It’s finals week, and I have a couple more papers to turn in before I finish the marathon of academic writing that has been my first term back in school. That’s one down and two to go before I have enough credits for my English Language Arts endorsement and can enroll in the Masters in Teaching program.
For the next three weeks, however, I plan to spend some time on my fiction writing. I got a jumpstart on it this weekend by querying Tor.com about the status of “Relvan’s Rescue,” which I submitted back in April. I queried once already, in September, to ask if they still had it or if it had gotten lost in the transition to their new (at the time) submission process. Editor Liz Gorinsky confirmed “We still have it,” but now I’d like to know if it’s stuck in the slush pile, ready for rejection, or awaiting acceptance. Here’s hoping it’s option number three.
In the process of researching estimated response times for the market, I stumbled across a mention of Duotrope’s Digest. I’ve used Ralan and StoryPilot as my primary market listing tools in the past, and never bothered to investigate what other options existed out on the Internets.
Duotrope has been around since 2006, so it’s not exactly new, just new to me. What attracted me to the site, and got me to register, were the tools offered in addition to the market listings, but let’s start with the listings. Ralan was the first online market listing I was ever aware of and used. It’s a simple site with alphabetically listings of markets organized into categories by pay rate. The structure of the site requires a lot of scrolling and reading to find appropriate markets, much like using a print edition of The Writer’s Market. When a fellow author told me about StoryPilot, with its robust search engine, I thought I’d found the holy grail of market listings.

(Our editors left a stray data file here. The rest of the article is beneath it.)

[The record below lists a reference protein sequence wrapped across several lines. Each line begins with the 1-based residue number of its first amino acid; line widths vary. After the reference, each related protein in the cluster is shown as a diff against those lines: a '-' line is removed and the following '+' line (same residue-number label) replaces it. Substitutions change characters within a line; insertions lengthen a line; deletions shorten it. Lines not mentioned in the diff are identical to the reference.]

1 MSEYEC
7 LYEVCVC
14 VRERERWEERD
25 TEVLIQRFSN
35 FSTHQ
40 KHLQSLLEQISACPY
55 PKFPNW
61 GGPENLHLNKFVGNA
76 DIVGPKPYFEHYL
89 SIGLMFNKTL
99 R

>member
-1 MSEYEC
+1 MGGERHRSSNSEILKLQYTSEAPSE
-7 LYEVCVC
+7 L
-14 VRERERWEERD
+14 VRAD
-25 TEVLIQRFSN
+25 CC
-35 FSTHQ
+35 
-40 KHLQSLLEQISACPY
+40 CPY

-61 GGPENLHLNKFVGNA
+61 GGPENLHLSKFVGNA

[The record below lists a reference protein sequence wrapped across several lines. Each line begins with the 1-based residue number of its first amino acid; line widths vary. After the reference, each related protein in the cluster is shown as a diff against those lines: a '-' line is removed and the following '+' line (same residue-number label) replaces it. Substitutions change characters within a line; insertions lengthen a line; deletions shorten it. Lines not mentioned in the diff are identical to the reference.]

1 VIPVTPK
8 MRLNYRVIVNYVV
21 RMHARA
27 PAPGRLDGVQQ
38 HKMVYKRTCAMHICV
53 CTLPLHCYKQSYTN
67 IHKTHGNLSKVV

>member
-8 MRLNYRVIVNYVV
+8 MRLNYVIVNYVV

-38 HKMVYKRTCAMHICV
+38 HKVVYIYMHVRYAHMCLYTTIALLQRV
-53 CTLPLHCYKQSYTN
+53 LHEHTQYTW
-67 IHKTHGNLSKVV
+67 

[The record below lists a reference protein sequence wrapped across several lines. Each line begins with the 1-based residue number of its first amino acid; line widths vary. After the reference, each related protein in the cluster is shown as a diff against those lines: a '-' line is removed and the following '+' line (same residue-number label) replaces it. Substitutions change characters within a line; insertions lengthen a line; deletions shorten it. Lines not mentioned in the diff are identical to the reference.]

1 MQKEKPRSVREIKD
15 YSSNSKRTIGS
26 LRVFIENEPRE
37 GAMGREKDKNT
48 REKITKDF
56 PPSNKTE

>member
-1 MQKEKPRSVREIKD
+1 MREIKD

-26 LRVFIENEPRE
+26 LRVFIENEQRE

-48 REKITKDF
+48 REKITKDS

The market search on Duotrope is not quite as robust, but it includes all the important parameters. There is a form for fiction and another for poetry. One big difference is that Duotrope covers a wider variety of genres (StoryPilot is Sci-Fi and Fantasy only). Then there are your standard search parameters like pay rate and length.
My favorite feature of Duotrope, though, is its submission tracker. You add a submission, selecting its genre, length, and title. Then you identify the market it was submitted to, the date, dates of any responses, and what the response was. Duotrope compares this data to averages calculated from other submissions and from the market’s estimated response time as reported by the market editors/publishers. Your information is kept private, but Duotrope does offer a variety of reports based on the data, and you can export your submission data into Excel. I added “Relvan’s Rescue” and the four markets I’ve submitted it to in the last 18 months. No more need to search my Inbox for confirmation and dates of what markets I’ve sent to and whose already rejected my submission.
Another nifty little feature that Duotrope includes are a variety of RSS feeds for tracking market deadlines, updates and additions to markets, and even responses from favorite markets as reported by Duotrope members. Some of these feeds can be customized, and some of them are in “beta,” which means their functionality may be limited. I noticed that my favorites RSS was only reporting the first market alphabetically.
I know of one other website that combines market listings with a submission tracker, but it is entirely community-driven (writers submit and manage the market listings). Duotrope “is run by very small admin team…comprised of a few published writers and former editors, and is not affiliated with any outside businesses or organizations,” as it states on their FAQ. That gives me confidence in the accuracy and timeliness of their information, and makes Duotrope’s Digest my new home for market listings and submission tracking.